This Sunday’s readings hit home. Surveys consistently report that we U.S. people distrust institutions. We distrust all branches of government including the Supreme Court, churches, and also our Church. We are scandalized, outraged or at least disappointed in them all. Jesus also was distressed by the religious leaders of his day. It was a persistent problem, it seems. In our Gospel from Mark, Jesus is speaking in the tradition of the prophet Malachi, our Hebrew Scripture for today, who around 500 years earlier chastised the priests of his day. And when early Christians began to form communities, the Apostles were also concerned that the new Christian faith have credible leaders. Thessalonians, our Epistle today, is the earliest writing of the New Testament, around 55 CE (Christian Era). We hear Paul saying that he supports himself through “toil and drudgery”; in other words, Paul is not paid by the faithful, living off them like “clergy” of other religions. He makes his own living; we believe as a tentmaker. In John’s Gospel, written around the year 100, this concern about leadership is reflected in the Last Supper scene where Jesus washes his disciples’ feet and tells them to be servants of those in their charge. Institutions are made up of people like us. And just like us, people working in institutions also are attracted by power, prestige, profit and position — getting ahead of others. Of course we pray today that we have competent and holy leaders in our churches. We also look into our own hearts. Where do we not practice what we preach? Where do we see burdens but not lift a finger to move them? What little things do we do that we hope others will notice and praise? Which of our decisions and acts flow from partiality or bias? When do we take credit and forget to credit God for our good abilities and gifts? These are all questions we hear in today’s readings which are meant for all of us, not only for our leaders.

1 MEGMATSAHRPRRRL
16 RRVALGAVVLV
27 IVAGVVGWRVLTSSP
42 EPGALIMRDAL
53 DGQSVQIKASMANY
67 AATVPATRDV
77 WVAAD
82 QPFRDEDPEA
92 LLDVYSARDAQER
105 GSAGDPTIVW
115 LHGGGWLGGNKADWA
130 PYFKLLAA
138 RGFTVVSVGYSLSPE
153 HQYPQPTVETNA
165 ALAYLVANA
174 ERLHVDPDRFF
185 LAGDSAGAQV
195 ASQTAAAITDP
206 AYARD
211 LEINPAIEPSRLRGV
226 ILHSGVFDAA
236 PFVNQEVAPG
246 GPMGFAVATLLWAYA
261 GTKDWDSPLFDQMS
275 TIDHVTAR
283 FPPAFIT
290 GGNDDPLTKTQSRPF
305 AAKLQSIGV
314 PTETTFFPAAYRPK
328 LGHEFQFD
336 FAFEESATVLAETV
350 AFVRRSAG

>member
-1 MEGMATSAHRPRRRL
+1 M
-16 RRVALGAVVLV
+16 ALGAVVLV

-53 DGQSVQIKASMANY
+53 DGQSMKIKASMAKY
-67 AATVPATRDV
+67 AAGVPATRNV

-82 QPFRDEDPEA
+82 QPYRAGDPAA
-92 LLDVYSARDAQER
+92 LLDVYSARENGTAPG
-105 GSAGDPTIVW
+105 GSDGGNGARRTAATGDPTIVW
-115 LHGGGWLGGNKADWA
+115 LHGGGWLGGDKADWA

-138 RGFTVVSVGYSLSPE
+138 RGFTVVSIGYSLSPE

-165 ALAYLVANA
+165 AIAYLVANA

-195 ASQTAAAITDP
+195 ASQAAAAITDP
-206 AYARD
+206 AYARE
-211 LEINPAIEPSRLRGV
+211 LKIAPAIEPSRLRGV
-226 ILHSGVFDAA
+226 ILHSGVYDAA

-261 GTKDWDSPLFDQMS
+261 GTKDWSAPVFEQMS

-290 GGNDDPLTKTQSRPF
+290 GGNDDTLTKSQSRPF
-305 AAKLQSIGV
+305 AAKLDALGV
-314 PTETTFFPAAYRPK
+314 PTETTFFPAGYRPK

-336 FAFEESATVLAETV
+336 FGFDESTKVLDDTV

— Blog entry by Sister Mary Garascia; photo by Ksenia Chernaya